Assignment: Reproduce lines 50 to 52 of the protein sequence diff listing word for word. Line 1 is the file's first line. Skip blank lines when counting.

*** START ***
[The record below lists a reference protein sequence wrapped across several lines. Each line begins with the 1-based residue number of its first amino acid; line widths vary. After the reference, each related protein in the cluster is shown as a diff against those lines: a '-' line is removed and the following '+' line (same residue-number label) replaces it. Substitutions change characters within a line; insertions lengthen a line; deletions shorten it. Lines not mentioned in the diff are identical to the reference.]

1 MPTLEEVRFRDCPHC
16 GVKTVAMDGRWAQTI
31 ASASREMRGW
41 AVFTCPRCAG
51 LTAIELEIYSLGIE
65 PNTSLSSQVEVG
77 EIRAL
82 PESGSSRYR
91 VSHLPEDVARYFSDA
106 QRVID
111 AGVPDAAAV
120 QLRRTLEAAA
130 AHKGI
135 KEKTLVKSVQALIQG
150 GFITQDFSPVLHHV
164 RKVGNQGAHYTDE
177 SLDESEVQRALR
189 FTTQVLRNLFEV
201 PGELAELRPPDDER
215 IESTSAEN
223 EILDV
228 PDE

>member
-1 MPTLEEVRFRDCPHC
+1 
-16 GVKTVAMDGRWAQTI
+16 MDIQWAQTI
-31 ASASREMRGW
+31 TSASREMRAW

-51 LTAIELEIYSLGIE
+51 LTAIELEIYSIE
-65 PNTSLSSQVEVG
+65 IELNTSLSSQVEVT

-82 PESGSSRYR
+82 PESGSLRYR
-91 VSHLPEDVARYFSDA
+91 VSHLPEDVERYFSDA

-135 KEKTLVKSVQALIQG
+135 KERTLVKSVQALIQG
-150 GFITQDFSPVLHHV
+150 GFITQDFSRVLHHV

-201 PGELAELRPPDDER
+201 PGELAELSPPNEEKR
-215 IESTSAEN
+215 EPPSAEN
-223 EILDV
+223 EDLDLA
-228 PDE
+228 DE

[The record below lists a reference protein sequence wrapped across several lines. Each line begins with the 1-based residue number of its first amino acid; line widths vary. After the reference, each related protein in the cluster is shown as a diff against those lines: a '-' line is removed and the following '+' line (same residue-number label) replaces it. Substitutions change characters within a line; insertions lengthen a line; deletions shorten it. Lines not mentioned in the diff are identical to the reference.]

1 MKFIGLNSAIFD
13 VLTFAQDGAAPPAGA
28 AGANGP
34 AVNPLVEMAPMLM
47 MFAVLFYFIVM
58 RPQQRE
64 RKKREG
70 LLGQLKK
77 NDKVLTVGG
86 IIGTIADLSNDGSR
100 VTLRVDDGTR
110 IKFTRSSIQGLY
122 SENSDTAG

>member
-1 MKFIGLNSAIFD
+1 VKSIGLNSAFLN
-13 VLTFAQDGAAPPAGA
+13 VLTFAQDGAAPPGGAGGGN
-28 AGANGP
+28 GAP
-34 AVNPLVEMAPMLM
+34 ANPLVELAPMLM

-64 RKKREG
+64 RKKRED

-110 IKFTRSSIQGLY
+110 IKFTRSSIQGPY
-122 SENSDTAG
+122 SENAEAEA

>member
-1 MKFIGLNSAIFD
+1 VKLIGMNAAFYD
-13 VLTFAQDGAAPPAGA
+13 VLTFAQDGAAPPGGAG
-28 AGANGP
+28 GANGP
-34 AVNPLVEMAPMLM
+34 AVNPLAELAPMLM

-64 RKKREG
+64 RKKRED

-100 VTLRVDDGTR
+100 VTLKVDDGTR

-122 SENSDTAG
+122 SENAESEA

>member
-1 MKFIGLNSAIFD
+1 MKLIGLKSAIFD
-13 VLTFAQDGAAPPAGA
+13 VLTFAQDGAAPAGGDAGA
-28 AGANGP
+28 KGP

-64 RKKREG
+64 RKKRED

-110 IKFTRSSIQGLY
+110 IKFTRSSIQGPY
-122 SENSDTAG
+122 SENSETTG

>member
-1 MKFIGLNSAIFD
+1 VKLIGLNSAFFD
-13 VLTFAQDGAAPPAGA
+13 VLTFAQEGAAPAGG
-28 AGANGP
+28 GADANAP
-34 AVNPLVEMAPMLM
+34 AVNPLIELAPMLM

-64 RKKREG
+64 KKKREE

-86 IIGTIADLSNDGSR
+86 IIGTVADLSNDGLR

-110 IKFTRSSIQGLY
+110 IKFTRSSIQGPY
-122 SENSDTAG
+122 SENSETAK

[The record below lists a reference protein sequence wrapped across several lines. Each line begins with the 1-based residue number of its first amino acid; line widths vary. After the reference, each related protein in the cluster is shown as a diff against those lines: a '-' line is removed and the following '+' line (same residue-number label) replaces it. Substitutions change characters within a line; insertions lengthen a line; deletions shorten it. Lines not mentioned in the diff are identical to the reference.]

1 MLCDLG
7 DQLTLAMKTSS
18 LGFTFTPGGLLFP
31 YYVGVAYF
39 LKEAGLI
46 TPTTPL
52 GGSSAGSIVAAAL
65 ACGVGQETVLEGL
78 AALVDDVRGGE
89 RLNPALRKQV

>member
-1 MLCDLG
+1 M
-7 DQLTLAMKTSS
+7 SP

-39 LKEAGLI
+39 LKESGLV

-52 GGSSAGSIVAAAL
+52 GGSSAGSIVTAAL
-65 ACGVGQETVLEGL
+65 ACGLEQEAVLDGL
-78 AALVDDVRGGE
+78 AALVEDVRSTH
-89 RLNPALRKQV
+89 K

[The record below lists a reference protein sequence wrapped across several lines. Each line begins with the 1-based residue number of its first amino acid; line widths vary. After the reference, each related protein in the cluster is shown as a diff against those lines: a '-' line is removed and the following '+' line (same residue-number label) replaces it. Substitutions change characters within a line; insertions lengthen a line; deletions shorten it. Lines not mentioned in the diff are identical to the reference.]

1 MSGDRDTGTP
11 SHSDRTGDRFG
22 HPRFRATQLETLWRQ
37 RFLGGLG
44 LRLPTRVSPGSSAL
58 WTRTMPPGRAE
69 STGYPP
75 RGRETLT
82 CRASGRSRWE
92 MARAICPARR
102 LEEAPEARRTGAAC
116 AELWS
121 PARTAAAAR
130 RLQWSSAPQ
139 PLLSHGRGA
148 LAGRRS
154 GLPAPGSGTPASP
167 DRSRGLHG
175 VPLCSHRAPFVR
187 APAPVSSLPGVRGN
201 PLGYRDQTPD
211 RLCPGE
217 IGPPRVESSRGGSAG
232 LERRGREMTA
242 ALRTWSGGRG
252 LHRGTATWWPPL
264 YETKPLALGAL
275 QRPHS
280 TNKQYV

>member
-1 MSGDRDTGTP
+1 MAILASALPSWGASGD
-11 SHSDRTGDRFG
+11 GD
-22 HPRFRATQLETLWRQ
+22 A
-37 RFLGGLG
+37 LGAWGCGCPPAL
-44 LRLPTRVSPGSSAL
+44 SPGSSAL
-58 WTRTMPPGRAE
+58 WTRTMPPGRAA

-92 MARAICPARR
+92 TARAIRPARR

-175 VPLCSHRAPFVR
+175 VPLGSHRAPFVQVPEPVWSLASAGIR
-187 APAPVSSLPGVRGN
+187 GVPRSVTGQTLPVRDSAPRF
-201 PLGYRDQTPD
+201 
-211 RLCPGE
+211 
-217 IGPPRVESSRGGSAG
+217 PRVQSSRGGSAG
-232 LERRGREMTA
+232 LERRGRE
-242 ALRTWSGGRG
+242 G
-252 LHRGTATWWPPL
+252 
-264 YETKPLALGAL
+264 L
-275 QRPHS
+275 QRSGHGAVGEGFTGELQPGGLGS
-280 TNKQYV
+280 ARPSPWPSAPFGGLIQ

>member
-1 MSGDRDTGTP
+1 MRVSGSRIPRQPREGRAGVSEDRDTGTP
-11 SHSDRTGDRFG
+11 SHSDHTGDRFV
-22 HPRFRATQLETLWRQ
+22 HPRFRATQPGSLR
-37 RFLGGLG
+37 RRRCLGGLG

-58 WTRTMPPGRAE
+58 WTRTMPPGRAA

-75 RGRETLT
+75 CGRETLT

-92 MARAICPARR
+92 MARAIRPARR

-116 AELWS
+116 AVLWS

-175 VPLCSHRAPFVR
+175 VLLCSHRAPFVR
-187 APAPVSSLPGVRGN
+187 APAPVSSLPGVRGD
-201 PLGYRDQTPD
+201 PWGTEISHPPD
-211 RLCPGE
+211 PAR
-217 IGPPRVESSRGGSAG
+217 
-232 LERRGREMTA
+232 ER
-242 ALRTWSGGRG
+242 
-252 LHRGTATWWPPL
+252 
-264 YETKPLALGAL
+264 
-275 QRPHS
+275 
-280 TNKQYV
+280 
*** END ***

+228 DE

[The record below lists a reference protein sequence wrapped across several lines. Each line begins with the 1-based residue number of its first amino acid; line widths vary. After the reference, each related protein in the cluster is shown as a diff against those lines: a '-' line is removed and the following '+' line (same residue-number label) replaces it. Substitutions change characters within a line; insertions lengthen a line; deletions shorten it. Lines not mentioned in the diff are identical to the reference.]

1 MKFIGLNSAIFD